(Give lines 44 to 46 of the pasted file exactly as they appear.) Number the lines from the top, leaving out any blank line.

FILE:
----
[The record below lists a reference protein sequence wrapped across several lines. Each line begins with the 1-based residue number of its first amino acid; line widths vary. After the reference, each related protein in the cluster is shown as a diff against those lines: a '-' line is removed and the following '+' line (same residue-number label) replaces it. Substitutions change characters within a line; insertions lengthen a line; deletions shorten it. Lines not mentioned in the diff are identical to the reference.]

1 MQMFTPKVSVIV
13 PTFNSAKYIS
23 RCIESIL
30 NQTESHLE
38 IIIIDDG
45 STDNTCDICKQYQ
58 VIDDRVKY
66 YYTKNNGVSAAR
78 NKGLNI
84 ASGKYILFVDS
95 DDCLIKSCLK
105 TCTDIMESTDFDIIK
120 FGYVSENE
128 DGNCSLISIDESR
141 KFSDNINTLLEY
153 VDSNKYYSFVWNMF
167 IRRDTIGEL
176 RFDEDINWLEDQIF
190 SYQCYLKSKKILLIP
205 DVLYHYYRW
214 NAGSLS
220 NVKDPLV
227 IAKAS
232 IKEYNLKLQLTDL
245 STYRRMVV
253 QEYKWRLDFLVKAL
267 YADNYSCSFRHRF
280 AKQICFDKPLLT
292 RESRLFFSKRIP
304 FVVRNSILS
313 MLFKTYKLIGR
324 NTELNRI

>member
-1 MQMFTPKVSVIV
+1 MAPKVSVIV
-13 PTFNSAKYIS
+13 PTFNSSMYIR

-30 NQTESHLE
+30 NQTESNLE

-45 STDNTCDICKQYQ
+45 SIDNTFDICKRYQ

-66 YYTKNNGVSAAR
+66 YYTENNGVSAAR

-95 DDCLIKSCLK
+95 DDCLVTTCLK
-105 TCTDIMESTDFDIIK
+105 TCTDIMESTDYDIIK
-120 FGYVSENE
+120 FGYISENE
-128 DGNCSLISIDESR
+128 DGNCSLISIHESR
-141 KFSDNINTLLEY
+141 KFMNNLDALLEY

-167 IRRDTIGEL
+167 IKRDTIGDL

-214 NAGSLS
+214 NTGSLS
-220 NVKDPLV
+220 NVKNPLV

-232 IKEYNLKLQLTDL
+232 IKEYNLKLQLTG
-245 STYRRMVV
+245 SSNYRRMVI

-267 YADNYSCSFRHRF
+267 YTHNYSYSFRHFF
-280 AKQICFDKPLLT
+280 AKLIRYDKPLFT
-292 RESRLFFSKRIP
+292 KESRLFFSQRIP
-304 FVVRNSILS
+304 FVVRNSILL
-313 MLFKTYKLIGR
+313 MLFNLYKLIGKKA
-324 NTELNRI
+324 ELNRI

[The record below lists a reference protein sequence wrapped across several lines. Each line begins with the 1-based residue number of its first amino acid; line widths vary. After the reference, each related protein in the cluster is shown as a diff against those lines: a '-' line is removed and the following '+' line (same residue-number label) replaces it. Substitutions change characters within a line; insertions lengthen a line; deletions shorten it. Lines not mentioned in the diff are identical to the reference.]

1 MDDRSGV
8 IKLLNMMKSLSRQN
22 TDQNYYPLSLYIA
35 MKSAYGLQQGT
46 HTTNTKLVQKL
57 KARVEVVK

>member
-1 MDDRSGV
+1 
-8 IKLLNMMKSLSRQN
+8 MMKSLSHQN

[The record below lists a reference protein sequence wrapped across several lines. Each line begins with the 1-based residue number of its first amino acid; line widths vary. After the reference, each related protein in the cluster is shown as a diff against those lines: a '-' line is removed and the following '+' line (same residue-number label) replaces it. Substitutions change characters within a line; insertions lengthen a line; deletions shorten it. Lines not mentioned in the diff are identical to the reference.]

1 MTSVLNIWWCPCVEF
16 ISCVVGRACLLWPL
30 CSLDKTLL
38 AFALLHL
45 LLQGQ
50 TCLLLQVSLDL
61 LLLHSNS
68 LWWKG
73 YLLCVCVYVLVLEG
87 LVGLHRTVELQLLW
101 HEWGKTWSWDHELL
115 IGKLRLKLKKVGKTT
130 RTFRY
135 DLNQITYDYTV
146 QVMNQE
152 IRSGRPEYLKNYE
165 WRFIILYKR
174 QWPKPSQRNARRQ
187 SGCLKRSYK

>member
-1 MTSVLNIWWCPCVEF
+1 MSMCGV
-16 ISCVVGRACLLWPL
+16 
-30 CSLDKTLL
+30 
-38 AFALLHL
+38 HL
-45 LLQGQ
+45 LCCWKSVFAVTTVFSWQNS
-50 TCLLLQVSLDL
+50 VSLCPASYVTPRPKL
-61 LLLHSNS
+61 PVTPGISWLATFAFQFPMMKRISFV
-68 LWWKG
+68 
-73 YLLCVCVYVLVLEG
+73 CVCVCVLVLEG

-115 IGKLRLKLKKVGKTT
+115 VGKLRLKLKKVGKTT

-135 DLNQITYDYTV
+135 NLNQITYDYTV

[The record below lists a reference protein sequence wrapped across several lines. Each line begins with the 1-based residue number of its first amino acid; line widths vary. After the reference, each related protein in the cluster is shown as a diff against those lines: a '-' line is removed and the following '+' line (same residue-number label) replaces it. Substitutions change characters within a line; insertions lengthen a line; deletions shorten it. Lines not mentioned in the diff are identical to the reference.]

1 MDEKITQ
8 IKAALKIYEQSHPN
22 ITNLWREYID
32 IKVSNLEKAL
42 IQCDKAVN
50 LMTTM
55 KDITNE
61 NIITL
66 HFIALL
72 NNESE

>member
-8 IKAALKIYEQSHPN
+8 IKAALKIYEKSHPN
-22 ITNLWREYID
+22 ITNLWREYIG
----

+66 YYTENNGVSAAR

-95 DDCLIKSCLK
+95 DDCLVTTCLK